Kwong-Tin (K.T.) Tang

Professor Emeritus of Physics

KT Tang - Professor Emeritus of Physics
  • Professional
  • Personal


  • Postdoctoral Study, Chemistry, University of California, Berkeley & Harvard University
  • Ph.D., Physics - Dissertation: "Elastic and Reactive Scattering in the (H, H2) System", Columbia University, 1965
  • M.A., Mathematics - Thesis: "Random Walk and Diffusion Processes", University of Washington, Seattle, 1959
  • B.S., Engineering Physics, University of Washington, Seattle, 1958

Areas of Emphasis or Expertise

  • Interatomic Interactions
  • Atomic and Molecular Collisions

Selected Publications


  • Asymptotic Methods in Quantum Mechanics: Application to Atoms, Molecules and Nuclei, (Springer, 2000) : View Book
  • Mathematical Methods for Engineers and Scientists 1 Complex Analysis, Determinants and Matrices, (Springer, 2006) : View Book
  • Mathematical Methods for Engineers and Scientists 2 Vector Analysis, Ordinary Differential Equations and Laplace Transforms, (Springer, 2007) : View Book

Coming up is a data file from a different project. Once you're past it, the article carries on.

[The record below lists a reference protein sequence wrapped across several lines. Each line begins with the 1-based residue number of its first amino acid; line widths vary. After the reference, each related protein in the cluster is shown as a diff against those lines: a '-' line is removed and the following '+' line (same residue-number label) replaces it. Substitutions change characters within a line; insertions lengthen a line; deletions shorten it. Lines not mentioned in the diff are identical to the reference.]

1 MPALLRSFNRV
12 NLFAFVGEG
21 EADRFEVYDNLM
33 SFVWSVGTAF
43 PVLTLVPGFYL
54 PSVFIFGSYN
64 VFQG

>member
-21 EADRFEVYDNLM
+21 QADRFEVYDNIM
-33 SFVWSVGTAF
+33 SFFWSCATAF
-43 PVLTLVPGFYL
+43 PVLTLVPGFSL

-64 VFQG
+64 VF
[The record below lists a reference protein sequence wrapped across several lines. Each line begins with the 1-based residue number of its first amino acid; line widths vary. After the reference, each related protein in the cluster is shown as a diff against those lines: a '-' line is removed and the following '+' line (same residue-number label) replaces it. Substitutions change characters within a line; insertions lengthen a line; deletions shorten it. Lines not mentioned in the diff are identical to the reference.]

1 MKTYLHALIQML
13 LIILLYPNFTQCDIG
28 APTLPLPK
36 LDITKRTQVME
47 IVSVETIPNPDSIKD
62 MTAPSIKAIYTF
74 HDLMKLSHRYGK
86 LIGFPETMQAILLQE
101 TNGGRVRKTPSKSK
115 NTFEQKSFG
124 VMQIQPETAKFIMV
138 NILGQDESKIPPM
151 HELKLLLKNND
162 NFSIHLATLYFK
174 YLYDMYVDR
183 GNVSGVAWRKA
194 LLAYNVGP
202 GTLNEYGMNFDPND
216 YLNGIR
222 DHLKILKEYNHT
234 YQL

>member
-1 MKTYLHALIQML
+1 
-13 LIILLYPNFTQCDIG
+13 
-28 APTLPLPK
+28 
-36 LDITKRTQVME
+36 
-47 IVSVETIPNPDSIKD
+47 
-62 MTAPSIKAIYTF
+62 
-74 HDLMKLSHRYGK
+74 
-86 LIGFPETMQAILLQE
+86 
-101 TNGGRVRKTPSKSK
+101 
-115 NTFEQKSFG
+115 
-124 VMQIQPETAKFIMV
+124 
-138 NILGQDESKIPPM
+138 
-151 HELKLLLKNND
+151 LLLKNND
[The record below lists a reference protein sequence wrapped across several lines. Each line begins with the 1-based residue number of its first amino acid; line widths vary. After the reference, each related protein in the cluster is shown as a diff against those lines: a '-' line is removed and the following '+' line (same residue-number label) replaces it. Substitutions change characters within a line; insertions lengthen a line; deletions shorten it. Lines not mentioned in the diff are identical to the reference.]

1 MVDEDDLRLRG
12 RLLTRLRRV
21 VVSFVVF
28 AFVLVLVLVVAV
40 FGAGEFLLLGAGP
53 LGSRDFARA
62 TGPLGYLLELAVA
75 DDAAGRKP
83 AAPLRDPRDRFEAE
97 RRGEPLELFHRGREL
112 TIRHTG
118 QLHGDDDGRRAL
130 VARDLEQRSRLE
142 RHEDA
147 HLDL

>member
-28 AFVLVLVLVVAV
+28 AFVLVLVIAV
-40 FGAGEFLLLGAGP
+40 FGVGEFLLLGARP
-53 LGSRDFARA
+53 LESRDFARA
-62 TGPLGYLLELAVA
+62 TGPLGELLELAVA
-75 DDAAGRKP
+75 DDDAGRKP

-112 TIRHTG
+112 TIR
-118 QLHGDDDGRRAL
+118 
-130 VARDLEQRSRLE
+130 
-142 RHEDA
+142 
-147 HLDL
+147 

• Mathematical Methods for Engineers and Scientists 3 Fourier Analysis, Partial Differential Equations and Variational Methods, (Springer, 2007) : View Book

Selected Articles

  • K.T. Tang. "Approximate Treatments of Reactive Scattering: The T Matrix Approach in Theory of Chemical Reaction Dynamics." CRC Press Vol. II, 1985: 125.


K.T. Tang (Kwong-Tin Tang) received his B.S. in Engineering Physics and M.A. in Mathematics from University of Washington and his Ph.D. in Physics from Columbia University. He did postdoctoral studies in Chemistry at Berkeley and Harvard. He worked as an engineer at Collins Radio Company and Boeing Company.
Dr. Tang regards teaching as his calling, although his research accomplishments are also considerable. His research interests are in interatomic interactions, atomic and molecular collisions, and solid state physics. He authored/coauthored over 130 papers in professional journals and a monograph “Asymptotic Methods in Quantum Mechanics” and a set of three volumes “Mathematical Methods for Engineers and Scientists.”  He lectured widely in Asia, Europe, and North America. He had been a long-term visiting scientist at Max-Planck-Institut in Gottingen.
He is a recipient of a Distinguished U.S. Senior Scientist Award from Alexander von Humboldt Foundation and a Faculty Excellence Award from Pacific Lutheran University where he is Professor of Physics. He is a fellow of the American Physical Society and a member of the Mathematical Association of America.